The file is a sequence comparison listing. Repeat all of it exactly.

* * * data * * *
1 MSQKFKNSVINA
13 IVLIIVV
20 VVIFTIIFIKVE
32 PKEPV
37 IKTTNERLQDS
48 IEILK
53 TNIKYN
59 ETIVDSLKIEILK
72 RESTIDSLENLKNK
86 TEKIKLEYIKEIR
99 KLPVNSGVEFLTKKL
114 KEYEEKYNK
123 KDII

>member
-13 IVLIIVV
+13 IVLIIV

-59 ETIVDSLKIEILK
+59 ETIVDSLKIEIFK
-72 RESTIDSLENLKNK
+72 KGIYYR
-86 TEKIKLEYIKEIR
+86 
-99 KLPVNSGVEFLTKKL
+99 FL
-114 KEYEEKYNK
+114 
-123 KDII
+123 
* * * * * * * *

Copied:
1 MSQKFKNSVINA
13 IVLIIVV
20 VVIFTIIFIKVE
32 PKEPV
37 IKTTNERLQDS
48 IEILK
53 TNIKYN
59 ETIVDSLKIEILK
72 RESTIDSLENLKNK
86 TEKIKLEYIKEIR
99 KLPVNSGVEFLTKKL
114 KEYEEKYNK
123 KDII

>member
-13 IVLIIVV
+13 IVLIIV

-59 ETIVDSLKIEILK
+59 ETIVDSLKIEIFK
-72 RESTIDSLENLKNK
+72 KGIYYR
-86 TEKIKLEYIKEIR
+86 
-99 KLPVNSGVEFLTKKL
+99 FL
-114 KEYEEKYNK
+114 
-123 KDII
+123 